As an integrative gynecologist, I talk to and care for women seeking a second opinion on a variety of medical issues. One of the most common questions I’m asked is “Will a Hysterectomy Cure My PCOS?”
Even the organization which “governs” my specialty, the American College of OB/GYN, has acknowledged that about 70% of hysterectomies are not indicated, and it is documented that approximately 45% of hysterectomies performed on premenopausal women do not have pathology findings which match the preoperative diagnosis. As bad as that all sounds, I’d like to share additional concerns.
Some gynecologists are recommending to women with PCOS that they have a hysterectomy to treat their condition. In some cases, the recommendation includes removing both ovaries as well. And these recommendations are to remove organs which do not contain cancerous or precancerous cells.
First and foremost, many gynecologists have little to no foundational knowledge of PCOS. If your physician is one of them, I highly and emphatically urge women to become armed with the facts to protect themselves from medically induced harm.
PCOS is fundamentally a problem of intra-body hormonal communication, not of structural or anatomic issues. The development of multiple tiny cysts on the ovaries, giving the condition its name, is a consequence of the hormonal dysfunction, not the cause. The remedies can involve major lifestyle changes, detoxification, various nutraceuticals, pharmaceuticals, and possibly hormones. Unless the unfortunate development of cancer occurs or advanced endometriosis or problematic fibroids develop, surgery is not indicated.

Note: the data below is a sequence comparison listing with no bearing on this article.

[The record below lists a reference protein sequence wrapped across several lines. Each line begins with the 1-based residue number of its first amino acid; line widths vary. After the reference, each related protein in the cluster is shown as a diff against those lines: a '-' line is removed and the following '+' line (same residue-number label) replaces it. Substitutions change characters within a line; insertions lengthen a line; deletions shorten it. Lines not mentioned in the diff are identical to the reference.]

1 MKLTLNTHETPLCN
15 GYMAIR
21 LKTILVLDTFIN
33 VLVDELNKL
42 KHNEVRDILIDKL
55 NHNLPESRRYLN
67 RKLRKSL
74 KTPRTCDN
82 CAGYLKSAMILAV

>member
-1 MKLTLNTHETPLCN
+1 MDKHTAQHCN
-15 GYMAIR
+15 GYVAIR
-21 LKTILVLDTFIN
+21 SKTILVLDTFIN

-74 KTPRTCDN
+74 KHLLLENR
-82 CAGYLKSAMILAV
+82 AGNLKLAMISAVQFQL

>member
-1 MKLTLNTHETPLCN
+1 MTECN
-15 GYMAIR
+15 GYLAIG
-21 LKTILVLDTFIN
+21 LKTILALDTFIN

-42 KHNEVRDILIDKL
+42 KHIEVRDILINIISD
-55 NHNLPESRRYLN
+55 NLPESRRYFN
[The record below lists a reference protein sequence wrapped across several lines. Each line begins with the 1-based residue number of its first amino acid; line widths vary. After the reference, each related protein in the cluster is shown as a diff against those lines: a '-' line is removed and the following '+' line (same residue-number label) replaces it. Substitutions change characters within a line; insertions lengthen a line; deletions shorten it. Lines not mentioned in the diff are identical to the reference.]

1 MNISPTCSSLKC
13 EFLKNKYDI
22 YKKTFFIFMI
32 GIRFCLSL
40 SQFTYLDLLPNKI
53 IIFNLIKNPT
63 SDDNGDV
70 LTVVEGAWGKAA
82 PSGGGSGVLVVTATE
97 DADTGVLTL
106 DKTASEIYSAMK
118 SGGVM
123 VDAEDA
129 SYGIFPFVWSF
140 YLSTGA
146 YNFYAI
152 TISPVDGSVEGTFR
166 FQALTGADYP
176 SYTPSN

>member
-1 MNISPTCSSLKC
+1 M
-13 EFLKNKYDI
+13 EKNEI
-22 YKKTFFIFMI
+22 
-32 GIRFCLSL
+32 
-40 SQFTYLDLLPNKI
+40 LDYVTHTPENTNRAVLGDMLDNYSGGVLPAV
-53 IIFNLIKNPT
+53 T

Removing the uterus has potential consequences in premenopausal women. Such surgery has a small association with increased incontinence and some women feel it changes their sexual responses, but the biggest issue is that it can accelerate the onset of menopause by reducing the blood supply to the ovaries. And of course, pregnancy is no longer a possibility.
Removing the ovaries is horrific for women with PCOS, from a metabolic perspective. Estrogen is essential to the proper metabolic functioning of the female body and women with PCOS have dysfunctional estrogen receptors and need the estrogen produced by their ovaries. With lower levels of estrogen, disorders such as hypertension and diabetes escalate in frequency, and obesity can worsen! For some women, there is a benefit of reduced levels of testosterone and improved acne, but for others it does nothing for their skin as their acne stems primarily from the high levels of DHEA and the pervasive systemic (body-wide) inflammation.
Many women with PCOS have menstrual dysfunctions-heavy periods, cramps, and irregularity. In virtually all women, these symptoms can be greatly reduced through the utilization of the treatment modalities mentioned above. Therefore, it would be the rare woman who should resort to surgery as a treatment for PCOS.
If surgery is suggested to you as the treatment of choice, please get another opinion. And of course, as a practicing integrative gynecologist, this is an essential part of my job. I’m here for women; to listen to them, care for them, particularly when it comes to a misunderstood, often times misdiagnosed and poorly treated PCOS.
*This is a repost of a guest post Dr. Gersh orginally posted on PCOS Diva at: http://pcosdiva.com/2015/04/will-a-hysterectomy-cure-your-pcos/